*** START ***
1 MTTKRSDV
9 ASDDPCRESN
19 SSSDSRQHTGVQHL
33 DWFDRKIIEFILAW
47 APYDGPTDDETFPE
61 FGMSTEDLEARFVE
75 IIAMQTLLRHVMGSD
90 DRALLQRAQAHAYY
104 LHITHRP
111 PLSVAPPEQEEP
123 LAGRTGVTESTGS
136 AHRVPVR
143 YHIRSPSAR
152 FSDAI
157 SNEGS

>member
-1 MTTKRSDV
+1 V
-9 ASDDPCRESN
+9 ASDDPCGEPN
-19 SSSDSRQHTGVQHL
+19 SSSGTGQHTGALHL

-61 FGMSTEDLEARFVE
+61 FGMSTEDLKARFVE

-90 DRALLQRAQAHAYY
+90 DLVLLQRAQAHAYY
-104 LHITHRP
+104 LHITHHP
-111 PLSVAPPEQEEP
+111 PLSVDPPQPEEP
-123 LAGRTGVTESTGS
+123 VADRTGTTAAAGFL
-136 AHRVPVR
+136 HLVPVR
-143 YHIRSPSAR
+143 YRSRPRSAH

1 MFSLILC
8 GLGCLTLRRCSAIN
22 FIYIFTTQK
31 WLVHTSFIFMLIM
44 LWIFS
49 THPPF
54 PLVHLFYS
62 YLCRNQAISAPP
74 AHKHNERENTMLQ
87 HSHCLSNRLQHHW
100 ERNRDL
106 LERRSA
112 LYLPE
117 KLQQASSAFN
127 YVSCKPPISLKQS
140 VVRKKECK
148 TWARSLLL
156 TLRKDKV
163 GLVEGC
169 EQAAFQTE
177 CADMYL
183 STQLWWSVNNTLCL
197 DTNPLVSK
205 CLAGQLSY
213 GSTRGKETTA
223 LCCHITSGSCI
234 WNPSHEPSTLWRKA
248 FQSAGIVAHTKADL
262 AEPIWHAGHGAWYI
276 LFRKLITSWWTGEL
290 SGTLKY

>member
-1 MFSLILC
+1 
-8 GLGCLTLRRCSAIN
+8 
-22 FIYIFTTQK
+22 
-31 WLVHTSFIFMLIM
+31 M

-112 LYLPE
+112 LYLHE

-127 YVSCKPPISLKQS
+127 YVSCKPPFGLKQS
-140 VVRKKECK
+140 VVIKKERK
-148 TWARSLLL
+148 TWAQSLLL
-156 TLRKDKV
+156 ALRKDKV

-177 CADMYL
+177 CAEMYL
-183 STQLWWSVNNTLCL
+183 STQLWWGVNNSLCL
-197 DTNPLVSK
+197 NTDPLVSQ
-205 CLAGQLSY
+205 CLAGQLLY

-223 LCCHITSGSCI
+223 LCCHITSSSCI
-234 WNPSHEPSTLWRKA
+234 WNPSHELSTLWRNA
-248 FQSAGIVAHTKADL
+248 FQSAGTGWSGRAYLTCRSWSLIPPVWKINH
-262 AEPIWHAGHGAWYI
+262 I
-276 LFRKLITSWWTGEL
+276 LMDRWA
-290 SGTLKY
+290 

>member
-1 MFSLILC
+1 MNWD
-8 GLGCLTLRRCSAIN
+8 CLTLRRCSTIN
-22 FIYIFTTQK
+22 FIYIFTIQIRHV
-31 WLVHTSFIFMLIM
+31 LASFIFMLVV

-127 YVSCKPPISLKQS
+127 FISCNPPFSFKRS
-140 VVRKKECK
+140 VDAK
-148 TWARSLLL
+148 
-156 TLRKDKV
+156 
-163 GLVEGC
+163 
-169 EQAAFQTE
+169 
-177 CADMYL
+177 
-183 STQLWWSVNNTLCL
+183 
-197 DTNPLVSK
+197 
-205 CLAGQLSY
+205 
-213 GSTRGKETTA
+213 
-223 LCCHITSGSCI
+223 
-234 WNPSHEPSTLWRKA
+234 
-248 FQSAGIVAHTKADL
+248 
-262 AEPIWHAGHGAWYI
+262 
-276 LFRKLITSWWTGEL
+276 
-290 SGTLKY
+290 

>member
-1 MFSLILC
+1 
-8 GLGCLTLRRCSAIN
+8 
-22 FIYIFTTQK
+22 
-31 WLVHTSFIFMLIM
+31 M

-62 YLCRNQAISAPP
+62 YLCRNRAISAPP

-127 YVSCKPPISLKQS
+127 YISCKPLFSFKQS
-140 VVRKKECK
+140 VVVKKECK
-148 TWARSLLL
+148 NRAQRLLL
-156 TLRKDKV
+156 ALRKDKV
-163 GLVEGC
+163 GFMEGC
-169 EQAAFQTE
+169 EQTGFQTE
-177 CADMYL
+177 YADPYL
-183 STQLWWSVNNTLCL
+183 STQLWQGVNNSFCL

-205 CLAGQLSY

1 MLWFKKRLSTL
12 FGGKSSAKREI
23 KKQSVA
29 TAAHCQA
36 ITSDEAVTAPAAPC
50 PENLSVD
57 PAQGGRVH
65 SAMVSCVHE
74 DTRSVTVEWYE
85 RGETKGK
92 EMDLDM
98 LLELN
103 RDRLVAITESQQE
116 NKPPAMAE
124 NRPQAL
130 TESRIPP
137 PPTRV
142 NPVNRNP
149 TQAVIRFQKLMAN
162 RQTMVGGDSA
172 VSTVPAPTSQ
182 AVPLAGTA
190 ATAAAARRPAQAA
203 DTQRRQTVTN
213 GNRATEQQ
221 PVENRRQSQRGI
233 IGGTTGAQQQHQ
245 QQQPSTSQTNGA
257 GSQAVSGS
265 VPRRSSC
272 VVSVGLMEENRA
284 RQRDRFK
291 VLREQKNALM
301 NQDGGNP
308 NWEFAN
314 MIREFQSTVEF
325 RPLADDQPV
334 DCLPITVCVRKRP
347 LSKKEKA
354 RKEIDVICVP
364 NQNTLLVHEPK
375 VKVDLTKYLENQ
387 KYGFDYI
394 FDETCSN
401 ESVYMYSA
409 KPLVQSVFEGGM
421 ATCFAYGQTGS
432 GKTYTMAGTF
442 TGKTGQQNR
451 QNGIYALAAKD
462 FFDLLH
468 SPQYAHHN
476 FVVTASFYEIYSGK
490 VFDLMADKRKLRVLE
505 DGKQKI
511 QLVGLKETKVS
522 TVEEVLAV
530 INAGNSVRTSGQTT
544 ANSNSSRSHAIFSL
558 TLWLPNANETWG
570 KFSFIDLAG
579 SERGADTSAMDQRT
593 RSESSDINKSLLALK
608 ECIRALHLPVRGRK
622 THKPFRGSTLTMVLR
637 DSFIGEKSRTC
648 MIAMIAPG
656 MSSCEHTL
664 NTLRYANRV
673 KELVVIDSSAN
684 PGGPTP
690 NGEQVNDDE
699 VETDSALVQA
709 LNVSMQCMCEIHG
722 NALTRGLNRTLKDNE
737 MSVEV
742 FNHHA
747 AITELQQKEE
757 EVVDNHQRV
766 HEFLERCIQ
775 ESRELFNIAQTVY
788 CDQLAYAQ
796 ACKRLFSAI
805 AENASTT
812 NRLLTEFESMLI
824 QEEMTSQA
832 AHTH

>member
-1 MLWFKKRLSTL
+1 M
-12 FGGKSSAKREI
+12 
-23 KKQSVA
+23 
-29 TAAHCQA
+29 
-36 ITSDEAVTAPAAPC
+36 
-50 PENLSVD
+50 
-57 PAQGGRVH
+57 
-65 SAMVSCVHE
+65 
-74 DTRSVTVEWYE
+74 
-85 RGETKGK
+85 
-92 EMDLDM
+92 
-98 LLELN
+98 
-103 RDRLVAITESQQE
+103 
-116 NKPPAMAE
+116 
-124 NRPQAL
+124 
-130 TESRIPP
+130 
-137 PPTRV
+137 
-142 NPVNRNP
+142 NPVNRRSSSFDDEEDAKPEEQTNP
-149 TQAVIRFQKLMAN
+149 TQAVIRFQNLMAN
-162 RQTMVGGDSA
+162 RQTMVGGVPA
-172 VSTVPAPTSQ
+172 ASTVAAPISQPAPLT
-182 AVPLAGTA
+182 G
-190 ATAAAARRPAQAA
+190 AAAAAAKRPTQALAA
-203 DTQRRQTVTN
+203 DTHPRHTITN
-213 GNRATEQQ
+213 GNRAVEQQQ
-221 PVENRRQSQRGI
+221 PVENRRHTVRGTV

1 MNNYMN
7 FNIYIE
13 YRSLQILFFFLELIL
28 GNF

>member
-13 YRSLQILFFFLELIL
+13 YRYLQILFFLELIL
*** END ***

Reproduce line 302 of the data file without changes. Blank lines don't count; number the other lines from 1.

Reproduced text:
-149 TQAVIRFQKLMAN